• Updating for latest Fabric release (currently 2.2.0)
  • Creating Visual Studio snippets

Please report other issues here: https://github.com/Sector43/FabricSnippets/issues

Developing with Office UI Fabric Course is Live

The second and final course in my series on the Office UI Fabric is now live: http://s43.io/FabricCourse2.  Following on from the introduction in the first course, this course dives in to hands-on working with Fabric as a developer.  It is very light on slides and heavy on demos.

Here’s a look at the Table of Contents:

  1. Getting Started with Office UI Fabric (including an introduction to the Fabric Snippets)
  2. Handling Multiple Resolutions with the Responsive Grid
  3. Building Forms
  4. Improving User Interactions with Display Components
  5. Enhancing Layout and Navigation
  6. Building Fabric and Contributing to the Project
  7. Using Fabric in Angular
  8. Resources and Fabric Futures

Obviously, I’m a little biased, but I think the course covers everything you need to know as a developer to use Fabric in your own applications, sites and add-ins.  I cover every component in Fabric, showing the HTML and JavaScript necessary to make it work as well as a deep dive on all aspects of the responsive grid and then cover the Fabric project itself on GitHub and the community project ngOfficeUIFabric for using Fabric in Angular.

Enjoy!

Pluralsight course: Introducing Office UI Fabric

My Pluralsight course Introducing the Office UI Fabric went live yesterday.  It’s a quick hit (clocking in at just over an hour) intro to all of the goodness Fabric has to offer.  Here’s the Table of Contents:

  1. Introducing Office UI Fabric
  2. UI Elements
  3. Components
  4. Fabric Futures

If you’re new to Fabric, this is the place to start as it gives a great overview of the what and why of Fabric.

My next course (on track to be out in March or early April) – Developing with the Office UI Fabric – goes further into the how of Fabric, covering details on the components, working with Fabric in Angular, Building and Contributing to the project and much more.  Most of the Developing course is demos, just a handful of slides.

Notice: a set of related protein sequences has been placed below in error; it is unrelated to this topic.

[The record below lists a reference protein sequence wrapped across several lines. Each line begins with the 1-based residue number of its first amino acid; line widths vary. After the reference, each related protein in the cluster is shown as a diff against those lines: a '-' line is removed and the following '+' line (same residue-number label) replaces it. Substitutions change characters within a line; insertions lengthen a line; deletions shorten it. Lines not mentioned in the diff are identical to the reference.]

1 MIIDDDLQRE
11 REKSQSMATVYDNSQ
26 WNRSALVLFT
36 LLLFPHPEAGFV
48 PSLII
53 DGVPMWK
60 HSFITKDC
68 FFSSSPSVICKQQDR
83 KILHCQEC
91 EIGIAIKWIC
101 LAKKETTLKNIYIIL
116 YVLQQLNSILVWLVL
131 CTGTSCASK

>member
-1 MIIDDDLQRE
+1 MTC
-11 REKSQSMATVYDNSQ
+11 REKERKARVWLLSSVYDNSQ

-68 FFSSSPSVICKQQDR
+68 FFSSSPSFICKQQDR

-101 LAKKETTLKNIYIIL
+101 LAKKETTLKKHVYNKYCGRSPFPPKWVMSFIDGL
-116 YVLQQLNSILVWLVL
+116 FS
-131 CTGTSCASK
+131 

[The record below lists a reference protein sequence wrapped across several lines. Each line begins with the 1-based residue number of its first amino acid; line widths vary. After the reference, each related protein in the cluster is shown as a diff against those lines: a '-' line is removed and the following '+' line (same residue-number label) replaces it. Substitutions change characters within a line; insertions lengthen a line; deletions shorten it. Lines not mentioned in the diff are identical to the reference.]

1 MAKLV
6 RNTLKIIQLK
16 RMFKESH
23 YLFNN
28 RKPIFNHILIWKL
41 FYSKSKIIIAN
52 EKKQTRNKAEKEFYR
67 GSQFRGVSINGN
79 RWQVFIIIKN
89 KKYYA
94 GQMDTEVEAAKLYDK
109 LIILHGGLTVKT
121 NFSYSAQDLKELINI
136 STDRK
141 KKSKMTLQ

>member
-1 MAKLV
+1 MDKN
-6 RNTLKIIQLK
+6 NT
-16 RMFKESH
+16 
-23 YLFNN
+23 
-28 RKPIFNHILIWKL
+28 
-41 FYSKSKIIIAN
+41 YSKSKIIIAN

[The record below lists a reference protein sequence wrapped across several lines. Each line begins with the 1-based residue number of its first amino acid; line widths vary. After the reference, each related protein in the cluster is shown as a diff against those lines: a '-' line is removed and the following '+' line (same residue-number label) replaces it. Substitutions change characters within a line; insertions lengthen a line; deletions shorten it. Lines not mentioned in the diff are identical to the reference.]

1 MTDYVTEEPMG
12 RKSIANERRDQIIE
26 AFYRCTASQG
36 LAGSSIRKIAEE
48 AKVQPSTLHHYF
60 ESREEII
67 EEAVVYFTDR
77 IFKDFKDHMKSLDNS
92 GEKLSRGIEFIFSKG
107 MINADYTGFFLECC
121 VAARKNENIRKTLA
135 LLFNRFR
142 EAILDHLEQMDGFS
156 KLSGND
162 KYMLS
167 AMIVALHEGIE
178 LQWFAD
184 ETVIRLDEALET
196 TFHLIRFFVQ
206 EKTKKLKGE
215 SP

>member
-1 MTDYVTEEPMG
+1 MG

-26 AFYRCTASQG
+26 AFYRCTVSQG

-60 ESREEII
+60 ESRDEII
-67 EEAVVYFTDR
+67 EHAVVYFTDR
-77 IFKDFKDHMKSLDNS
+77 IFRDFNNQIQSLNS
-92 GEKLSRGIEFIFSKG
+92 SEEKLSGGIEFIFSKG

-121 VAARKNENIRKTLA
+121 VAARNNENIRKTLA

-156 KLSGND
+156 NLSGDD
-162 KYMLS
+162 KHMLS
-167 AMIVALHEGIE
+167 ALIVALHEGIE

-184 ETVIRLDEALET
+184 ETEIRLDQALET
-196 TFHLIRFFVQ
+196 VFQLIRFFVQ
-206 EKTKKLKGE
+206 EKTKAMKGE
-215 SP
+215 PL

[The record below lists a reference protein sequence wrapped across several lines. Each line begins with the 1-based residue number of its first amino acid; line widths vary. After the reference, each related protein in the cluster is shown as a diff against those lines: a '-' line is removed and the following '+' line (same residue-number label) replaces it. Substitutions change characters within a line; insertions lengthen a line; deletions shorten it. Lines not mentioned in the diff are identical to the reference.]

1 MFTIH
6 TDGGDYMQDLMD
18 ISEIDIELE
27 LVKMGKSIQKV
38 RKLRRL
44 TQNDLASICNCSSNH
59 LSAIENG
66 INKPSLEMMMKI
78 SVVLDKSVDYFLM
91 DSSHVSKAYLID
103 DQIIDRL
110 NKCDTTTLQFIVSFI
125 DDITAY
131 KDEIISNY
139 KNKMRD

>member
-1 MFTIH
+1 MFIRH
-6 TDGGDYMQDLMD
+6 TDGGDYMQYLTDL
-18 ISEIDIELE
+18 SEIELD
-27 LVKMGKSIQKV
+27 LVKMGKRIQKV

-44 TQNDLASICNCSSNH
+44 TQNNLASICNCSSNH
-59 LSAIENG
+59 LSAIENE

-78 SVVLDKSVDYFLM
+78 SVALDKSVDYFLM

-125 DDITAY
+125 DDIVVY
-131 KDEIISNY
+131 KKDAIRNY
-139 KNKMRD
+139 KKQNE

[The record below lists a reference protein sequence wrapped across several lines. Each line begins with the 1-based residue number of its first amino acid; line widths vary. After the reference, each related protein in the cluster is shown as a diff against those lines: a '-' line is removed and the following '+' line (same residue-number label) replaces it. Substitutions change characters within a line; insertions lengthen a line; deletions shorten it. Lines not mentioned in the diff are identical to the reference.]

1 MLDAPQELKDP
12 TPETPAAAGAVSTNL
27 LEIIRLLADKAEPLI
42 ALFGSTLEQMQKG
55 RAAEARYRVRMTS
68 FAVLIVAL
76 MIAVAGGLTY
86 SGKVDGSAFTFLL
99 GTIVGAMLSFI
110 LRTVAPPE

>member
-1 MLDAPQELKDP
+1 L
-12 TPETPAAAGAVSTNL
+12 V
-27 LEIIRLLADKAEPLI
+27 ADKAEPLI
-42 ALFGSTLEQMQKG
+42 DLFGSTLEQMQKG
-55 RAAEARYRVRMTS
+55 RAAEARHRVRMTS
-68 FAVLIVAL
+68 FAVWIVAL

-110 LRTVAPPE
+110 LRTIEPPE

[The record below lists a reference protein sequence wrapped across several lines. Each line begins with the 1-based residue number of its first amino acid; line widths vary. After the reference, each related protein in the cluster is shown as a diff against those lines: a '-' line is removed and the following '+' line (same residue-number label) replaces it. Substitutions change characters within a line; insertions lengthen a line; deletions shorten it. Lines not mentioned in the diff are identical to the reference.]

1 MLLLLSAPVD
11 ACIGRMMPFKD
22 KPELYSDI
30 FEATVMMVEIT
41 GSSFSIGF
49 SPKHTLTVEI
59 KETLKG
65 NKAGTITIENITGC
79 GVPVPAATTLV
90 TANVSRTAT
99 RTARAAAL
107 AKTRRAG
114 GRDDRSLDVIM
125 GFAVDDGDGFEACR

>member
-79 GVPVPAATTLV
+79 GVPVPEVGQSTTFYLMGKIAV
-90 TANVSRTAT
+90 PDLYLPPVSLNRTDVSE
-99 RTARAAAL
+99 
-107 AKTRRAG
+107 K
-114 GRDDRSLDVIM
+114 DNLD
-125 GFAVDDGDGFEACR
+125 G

Office Fabric UI Snippets for VS Code

Update for Release 1.2: http://blog.mannsoftware.com/?p=2491

Update for Release 1.0: http://blog.mannsoftware.com/?p=2371

Release Date: Feb 26, 2016

Status: Beta

Provided By: Sector 43 Software (David Mann)

Details: s43.io/FabricSnippets

Repo: https://github.com/Sector43/FabricSnippets

Based on: Fabric release 2.01 (Feb 5, 2016)


These snippets are a first go at making the Office UI Fabric easier to use. In general, the HTML is taken directly from the Office UI Fabric GitHub repository, with some tweaking.

Snippets generally fall into one of two flavors:

  • Simple Components: these have no JavaScript elements and so the snippet just expands into the correct HTML to render the component
  • Complex Components: these aren’t really “complex” they simply have some JavaScript associated with them. In these cases, there is a snippet for the component and one for an example of the JavaScript required to make the component work.

All of the snippets have a trigger that starts with uif- so you can see what’s available by simply typing uif- and looking at the Intellisense popup shown by VS Code.

Installation Instructions

For the time being, installation is manual. Once I’ve ironed out any bugs, I’ll make a true VS Code extension and deploy it to the Extension Gallery. At that point, I’ll also create a Visual Studio Extension and deploy that to the Visual Studio Gallery as well. If there is interest, I’ll convert the snippets to other editors – Sublime is one I’m considering, but am open to other suggestions as well.